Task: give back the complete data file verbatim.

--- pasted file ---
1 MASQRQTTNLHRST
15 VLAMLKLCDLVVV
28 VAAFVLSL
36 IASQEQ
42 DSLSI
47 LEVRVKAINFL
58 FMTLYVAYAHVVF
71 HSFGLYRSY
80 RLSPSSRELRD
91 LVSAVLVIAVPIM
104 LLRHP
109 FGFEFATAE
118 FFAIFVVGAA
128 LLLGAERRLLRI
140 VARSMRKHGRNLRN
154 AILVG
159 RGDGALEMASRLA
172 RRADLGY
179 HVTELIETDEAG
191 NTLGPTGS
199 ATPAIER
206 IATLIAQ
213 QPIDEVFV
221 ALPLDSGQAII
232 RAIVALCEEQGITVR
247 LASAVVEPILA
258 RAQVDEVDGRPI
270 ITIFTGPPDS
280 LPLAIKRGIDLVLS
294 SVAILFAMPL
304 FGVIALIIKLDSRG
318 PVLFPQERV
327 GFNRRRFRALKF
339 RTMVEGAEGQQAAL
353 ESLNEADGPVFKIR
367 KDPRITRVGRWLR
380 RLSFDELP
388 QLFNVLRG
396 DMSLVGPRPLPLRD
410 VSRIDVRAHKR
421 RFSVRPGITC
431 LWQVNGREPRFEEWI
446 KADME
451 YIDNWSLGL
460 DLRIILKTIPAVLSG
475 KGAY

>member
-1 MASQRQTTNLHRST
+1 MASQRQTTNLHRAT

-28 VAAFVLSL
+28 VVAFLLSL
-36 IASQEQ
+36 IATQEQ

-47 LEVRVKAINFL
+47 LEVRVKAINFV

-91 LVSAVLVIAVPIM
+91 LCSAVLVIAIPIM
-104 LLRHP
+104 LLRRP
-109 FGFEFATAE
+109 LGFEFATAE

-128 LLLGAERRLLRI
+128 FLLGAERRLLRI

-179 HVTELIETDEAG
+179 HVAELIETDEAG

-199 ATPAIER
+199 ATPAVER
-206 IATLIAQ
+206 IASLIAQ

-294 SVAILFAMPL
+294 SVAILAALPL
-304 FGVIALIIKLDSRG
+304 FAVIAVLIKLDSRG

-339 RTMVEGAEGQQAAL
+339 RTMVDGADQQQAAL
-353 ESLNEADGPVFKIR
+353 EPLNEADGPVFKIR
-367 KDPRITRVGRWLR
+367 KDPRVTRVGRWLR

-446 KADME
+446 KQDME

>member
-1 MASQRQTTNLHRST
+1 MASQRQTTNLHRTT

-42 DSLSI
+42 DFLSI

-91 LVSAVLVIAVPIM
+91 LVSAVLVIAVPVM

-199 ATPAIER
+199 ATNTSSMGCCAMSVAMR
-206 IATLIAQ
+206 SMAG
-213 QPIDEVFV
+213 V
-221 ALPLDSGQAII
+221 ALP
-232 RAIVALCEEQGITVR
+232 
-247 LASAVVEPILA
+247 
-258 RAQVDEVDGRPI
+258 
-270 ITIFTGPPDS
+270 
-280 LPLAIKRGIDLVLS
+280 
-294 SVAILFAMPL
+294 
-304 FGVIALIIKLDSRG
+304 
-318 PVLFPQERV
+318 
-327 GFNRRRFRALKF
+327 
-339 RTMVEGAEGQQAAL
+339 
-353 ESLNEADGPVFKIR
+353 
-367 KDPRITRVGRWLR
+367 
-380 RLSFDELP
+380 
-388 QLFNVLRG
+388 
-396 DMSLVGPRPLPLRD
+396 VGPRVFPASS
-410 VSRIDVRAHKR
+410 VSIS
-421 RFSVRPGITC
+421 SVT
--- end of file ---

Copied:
1 MASQRQTTNLHRST
15 VLAMLKLCDLVVV
28 VAAFVLSL
36 IASQEQ
42 DSLSI
47 LEVRVKAINFL
58 FMTLYVAYAHVVF
71 HSFGLYRSY
80 RLSPSSRELRD
91 LVSAVLVIAVPIM
104 LLRHP
109 FGFEFATAE
118 FFAIFVVGAA
128 LLLGAERRLLRI
140 VARSMRKHGRNLRN
154 AILVG
159 RGDGALEMASRLA
172 RRADLGY
179 HVTELIETDEAG
191 NTLGPTGS
199 ATPAIER
206 IATLIAQ
213 QPIDEVFV
221 ALPLDSGQAII
232 RAIVALCEEQGITVR
247 LASAVVEPILA
258 RAQVDEVDGRPI
270 ITIFTGPPDS
280 LPLAIKRGIDLVLS
294 SVAILFAMPL
304 FGVIALIIKLDSRG
318 PVLFPQERV
327 GFNRRRFRALKF
339 RTMVEGAEGQQAAL
353 ESLNEADGPVFKIR
367 KDPRITRVGRWLR
380 RLSFDELP
388 QLFNVLRG
396 DMSLVGPRPLPLRD
410 VSRIDVRAHKR
421 RFSVRPGITC
431 LWQVNGREPRFEEWI
446 KADME
451 YIDNWSLGL
460 DLRIILKTIPAVLSG
475 KGAY

>member
-1 MASQRQTTNLHRST
+1 MASQRQTTNLHRAT

-28 VAAFVLSL
+28 VVAFLLSL
-36 IASQEQ
+36 IATQEQ

-47 LEVRVKAINFL
+47 LEVRVKAINFV

-91 LVSAVLVIAVPIM
+91 LCSAVLVIAIPIM
-104 LLRHP
+104 LLRRP
-109 FGFEFATAE
+109 LGFEFATAE

-128 LLLGAERRLLRI
+128 FLLGAERRLLRI

-179 HVTELIETDEAG
+179 HVAELIETDEAG

-199 ATPAIER
+199 ATPAVER
-206 IATLIAQ
+206 IASLIAQ

-294 SVAILFAMPL
+294 SVAILAALPL
-304 FGVIALIIKLDSRG
+304 FAVIAVLIKLDSRG

-339 RTMVEGAEGQQAAL
+339 RTMVDGADQQQAAL
-353 ESLNEADGPVFKIR
+353 EPLNEADGPVFKIR
-367 KDPRITRVGRWLR
+367 KDPRVTRVGRWLR

-446 KADME
+446 KQDME

>member
-1 MASQRQTTNLHRST
+1 MASQRQTTNLHRTT

-42 DSLSI
+42 DFLSI

-91 LVSAVLVIAVPIM
+91 LVSAVLVIAVPVM

-199 ATPAIER
+199 ATNTSSMGCCAMSVAMR
-206 IATLIAQ
+206 SMAG
-213 QPIDEVFV
+213 V
-221 ALPLDSGQAII
+221 ALP
-232 RAIVALCEEQGITVR
+232 
-247 LASAVVEPILA
+247 
-258 RAQVDEVDGRPI
+258 
-270 ITIFTGPPDS
+270 
-280 LPLAIKRGIDLVLS
+280 
-294 SVAILFAMPL
+294 
-304 FGVIALIIKLDSRG
+304 
-318 PVLFPQERV
+318 
-327 GFNRRRFRALKF
+327 
-339 RTMVEGAEGQQAAL
+339 
-353 ESLNEADGPVFKIR
+353 
-367 KDPRITRVGRWLR
+367 
-380 RLSFDELP
+380 
-388 QLFNVLRG
+388 
-396 DMSLVGPRPLPLRD
+396 VGPRVFPASS
-410 VSRIDVRAHKR
+410 VSIS
-421 RFSVRPGITC
+421 SVT